Some Kind of Different as Me A Modern-Day Slave, an International Art Dealer, and the Unlikely Woman Who Bound Them Together by Ron Hall (2008 non-fiction) A dangerous, homeless drifter who grew up picking cotton in virtual slavery. An upscale art dealer accustomed to the world of Armani and Chanel. A gutsy woman with a stubborn dream. A story so incredible no novelist would dare dream it. It begins outside a burning plantation hut in Louisiana . . . and an East Texas honky-tonk . . . and, without a doubt, in the heart of God. It unfolds in a Hollywood hacienda . . . an upscale New York gallery . . . a downtown dumpster . . . a Texas ranch. Gritty with pain and betrayal and brutality, this true story also shines with an unexpected, life-changing love.

The Bone Garden by Tess Gerritsen  (2008) Present day: Julia Hamill has made a horrifying discovery on the grounds of her new home in rural Massachusetts: a skull buried in the rocky soil–human, female, and, according to the trained eye of Boston medical examiner Maura Isles, scarred with the unmistakable marks of murder. But whoever this nameless woman was, and whatever befell her, is knowledge lost to another time. . . .
Boston, 1830: In order to pay for his education, Norris Marshall, a talented but penniless student at Boston Medical College, has joined the ranks of local “resurrectionists”–those who plunder graveyards and harvest the dead for sale on the black market. Yet even this ghoulish commerce pales beside the shocking murder of a nurse found mutilated on the university hospital grounds. And when a distinguished doctor meets the same grisly fate, Norris finds that trafficking in the illicit cadaver trade has made him a prime suspect.

The Light of Day by Graham Swift (2003) A single, dazzling day in the life of George Webb - ex-policeman turned private investigator - illuminates his checkered past, his now all-consuming relationship with a former client and the catastrophic events which involved them both two years ago. Ordinary lives are transformed through extraordinary storytelling as Swift combines a powerful love story and a narrative of intense suspense into a brilliant and tender novel about what drives people to extremes of emotion.

The Master Butchers Singing Club by Louise Erdrich (2002) Having survived the killing fields of World War I, Fidelis Waldvogel returns home to his quiet German village and marries the pregnant widow of his best friend who was killed in action." "With a suitcase full of sausages and a master butcher's precious set of knives, Fidelis sets out for America, getting as far as Argus, North Dakota, where he settles. Over the years he works hard, building a business, a home for his family - which now includes Eva and four sons - and a singing club consisting of the best voices in town. "What happens when the Old World meets the New - in the person of Delphine Watzka, a daughter of Argus whose origins are a mystery even to her - turns out to be one of the great adventures of Fidelis's life. Delphine meets Eva and is enchanted; she meets Fidelis, and the ground trembles. These momentous encounters will determine the course of Delphine's life, and the trajectory of this novel by Louise Erdrich."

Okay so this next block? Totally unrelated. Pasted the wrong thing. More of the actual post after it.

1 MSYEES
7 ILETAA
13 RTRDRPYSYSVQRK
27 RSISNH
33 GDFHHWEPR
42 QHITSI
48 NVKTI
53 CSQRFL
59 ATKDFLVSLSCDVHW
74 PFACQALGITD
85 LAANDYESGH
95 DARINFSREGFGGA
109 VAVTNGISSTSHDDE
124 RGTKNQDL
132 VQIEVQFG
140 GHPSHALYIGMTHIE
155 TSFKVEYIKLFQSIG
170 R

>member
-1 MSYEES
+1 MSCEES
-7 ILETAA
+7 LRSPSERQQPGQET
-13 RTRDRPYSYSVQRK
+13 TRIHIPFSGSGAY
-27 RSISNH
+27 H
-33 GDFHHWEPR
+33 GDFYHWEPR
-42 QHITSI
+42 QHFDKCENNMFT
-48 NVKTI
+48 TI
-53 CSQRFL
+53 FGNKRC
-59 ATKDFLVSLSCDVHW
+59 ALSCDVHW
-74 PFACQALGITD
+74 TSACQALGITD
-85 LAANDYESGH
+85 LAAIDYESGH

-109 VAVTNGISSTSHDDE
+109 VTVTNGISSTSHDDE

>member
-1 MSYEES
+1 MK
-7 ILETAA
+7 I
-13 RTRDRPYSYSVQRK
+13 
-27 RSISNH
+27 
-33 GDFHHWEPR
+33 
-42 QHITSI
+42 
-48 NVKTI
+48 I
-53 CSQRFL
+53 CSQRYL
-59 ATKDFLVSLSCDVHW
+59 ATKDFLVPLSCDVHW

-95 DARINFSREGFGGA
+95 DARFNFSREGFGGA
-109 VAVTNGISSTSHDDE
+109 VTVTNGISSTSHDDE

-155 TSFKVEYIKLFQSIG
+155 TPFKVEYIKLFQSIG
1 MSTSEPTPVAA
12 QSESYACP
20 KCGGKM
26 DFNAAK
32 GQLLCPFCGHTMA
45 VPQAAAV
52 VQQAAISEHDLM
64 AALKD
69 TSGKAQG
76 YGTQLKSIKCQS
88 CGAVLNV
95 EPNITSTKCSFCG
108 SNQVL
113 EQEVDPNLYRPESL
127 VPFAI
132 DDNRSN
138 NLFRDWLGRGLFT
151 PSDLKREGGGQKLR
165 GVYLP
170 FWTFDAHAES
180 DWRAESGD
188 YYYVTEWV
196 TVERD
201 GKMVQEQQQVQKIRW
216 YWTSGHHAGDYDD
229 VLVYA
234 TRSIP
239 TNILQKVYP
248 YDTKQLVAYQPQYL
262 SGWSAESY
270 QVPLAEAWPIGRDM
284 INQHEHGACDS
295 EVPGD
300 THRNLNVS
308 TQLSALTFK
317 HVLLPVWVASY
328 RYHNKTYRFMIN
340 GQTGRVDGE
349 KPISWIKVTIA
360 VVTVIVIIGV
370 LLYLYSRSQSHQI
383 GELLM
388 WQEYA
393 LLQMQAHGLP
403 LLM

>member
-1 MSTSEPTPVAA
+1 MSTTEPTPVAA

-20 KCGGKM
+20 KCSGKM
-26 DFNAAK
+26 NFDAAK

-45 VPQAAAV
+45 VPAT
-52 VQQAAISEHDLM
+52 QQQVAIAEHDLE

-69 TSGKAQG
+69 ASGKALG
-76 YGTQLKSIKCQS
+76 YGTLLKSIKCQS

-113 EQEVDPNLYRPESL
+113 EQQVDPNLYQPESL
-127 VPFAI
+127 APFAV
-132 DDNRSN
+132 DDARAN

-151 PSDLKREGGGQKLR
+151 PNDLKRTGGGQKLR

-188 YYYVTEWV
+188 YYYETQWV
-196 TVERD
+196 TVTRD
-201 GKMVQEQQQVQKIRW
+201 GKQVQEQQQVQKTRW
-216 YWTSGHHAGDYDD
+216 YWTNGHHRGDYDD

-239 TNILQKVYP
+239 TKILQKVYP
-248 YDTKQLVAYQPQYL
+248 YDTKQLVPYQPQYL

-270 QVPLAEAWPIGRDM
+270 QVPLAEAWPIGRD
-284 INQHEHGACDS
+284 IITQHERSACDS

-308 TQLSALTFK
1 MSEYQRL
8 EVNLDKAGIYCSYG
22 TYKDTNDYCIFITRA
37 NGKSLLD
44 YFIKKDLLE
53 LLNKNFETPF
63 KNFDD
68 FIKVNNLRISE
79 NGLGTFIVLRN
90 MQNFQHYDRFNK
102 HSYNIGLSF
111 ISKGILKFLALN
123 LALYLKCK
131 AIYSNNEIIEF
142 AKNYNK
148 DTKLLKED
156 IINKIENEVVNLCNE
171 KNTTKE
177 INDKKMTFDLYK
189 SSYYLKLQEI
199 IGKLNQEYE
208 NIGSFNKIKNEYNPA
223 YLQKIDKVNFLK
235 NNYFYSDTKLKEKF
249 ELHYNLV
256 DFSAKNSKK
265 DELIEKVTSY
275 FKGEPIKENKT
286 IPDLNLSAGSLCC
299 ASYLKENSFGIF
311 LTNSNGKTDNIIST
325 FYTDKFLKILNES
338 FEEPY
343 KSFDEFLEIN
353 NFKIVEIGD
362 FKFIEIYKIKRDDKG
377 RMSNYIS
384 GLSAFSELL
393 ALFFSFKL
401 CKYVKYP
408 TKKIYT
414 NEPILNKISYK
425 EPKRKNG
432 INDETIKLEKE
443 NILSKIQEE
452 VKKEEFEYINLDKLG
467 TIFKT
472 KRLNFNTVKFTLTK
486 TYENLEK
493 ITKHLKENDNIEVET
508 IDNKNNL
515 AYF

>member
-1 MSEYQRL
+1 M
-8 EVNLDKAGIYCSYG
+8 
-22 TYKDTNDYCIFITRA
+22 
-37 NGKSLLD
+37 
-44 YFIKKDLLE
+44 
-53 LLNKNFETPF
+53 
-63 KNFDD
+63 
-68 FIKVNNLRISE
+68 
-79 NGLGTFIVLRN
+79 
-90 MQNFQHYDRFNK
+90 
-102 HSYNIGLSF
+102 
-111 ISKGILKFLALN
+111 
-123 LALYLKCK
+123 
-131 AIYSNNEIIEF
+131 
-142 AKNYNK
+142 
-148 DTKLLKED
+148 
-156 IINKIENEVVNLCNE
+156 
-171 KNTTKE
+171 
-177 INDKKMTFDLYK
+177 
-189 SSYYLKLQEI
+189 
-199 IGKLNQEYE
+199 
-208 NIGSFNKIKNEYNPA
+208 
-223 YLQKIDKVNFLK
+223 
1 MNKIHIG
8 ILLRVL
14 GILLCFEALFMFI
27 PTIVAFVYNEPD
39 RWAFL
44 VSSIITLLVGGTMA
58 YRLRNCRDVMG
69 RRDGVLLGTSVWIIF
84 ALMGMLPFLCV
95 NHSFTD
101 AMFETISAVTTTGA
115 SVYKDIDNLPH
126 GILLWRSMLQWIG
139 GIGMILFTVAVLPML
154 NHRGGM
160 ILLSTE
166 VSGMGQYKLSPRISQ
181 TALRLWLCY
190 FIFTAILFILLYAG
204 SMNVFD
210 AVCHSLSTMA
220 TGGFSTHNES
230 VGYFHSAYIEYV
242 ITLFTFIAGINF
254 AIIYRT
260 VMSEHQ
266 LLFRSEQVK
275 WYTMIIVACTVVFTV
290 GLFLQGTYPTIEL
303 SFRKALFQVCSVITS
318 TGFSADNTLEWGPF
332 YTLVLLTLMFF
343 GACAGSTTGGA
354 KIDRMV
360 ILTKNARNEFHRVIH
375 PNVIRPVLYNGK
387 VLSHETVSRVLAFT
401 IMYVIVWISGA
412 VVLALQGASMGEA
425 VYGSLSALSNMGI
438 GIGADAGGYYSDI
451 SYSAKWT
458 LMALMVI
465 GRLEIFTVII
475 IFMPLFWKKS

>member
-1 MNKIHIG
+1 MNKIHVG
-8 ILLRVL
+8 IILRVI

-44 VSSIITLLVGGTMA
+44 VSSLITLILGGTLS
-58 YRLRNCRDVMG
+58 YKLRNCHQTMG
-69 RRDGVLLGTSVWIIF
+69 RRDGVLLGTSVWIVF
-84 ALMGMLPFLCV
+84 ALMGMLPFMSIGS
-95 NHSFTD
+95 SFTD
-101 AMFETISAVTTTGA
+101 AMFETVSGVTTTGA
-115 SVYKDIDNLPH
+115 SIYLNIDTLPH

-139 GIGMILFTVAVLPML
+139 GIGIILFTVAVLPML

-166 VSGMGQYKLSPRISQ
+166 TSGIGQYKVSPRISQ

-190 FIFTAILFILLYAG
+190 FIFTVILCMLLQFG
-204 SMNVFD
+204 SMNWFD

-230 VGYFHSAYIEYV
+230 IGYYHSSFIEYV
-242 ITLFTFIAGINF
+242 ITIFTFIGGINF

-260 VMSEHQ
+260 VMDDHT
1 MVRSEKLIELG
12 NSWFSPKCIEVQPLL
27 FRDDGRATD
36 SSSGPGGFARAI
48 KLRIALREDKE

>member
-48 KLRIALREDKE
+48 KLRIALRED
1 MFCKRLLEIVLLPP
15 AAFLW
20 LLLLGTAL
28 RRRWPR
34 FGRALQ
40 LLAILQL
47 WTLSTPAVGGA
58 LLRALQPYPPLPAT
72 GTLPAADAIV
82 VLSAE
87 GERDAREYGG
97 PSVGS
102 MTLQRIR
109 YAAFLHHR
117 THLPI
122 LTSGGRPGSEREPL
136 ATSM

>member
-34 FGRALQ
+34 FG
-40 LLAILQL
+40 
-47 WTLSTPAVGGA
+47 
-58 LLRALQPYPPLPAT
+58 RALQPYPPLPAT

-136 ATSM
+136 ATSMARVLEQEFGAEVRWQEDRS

The Orchard, a memoir by Theresa Weir (non-fiction) (2011) The story of a street-smart city girl who must adapt to a new life on an apple farm after she falls in love with Adrian Curtis, the golden boy of a prominent local family whose lives and orchards seem to be cursed. Married after only three months, young Theresa finds life with Adrian on the farm far more difficult and dangerous than she expected. Rejected by her husband's family as an outsider, she slowly learns for herself about the isolated world of farming, pesticides, environmental destruction, and death, even as she falls more deeply in love with her husband, a man she at first hardly knew and the land that has been in his family for generations. She becomes a reluctant player in their attempt to keep the codling moth from destroying the orchard, but she and Adrian eventually come to know that their efforts will not only fail but will ultimately take an irreparable toll.

The Woods by Harlan Coben (2012) Paul Copeland, a New Jersey county prosecutor, is still grieving the loss of his sister twenty years ago-the night she walked into the woods, never to be seen again. But now, a homicide victim is found with evidence linking him to the disappearance. The victim could be the boy who vanished along with Paul's sister. And, as hope rises that his sister could still be alive, dangerous secrets from his family's past threaten to tear apart everything Paul has been trying to hold together...

Friday, November 2, 2012

Berkeley Heights Public Library after Hurricane Sandy

Monday, November 5, 2012 update: the library is open today from 9 am to 9 pm and will be resuming regular hours from today on. The library schedule is posted on the homepage. 

In answer to your expressions of awe and admiration asking for the name of the cartoonist of the above work of high art, this librarian/blogger must plead guilty to drawing it. No actual persons living or dead are depicted in the cartoon and no dogs were harmed in the process. The dog is Addie, but she had to stay home in my cold house and thinks, built-in fur coat notwithstanding, that is an unfair and discriminatory policy :-(

The Berkeley Heights Public Library has been open since Wednesday and filled with people using our wifi, computers, phone recharging and just enjoying the heat and light. The book, magazine and newspaper readers hang out on the comfy chairs near the Circulation Desk. The laptoppers plug in anywhere there is a spot with a power outlet - the Meeting Room on the lower level, upstairs, downstairs, in the stacks, at the carrels. Families with children stay for hours using the AWE computers (educational computers for kids), coloring, reading etc.
Welcome and stay safe to our Berkeley Heights patrons and visitors from other areas.
- the library staff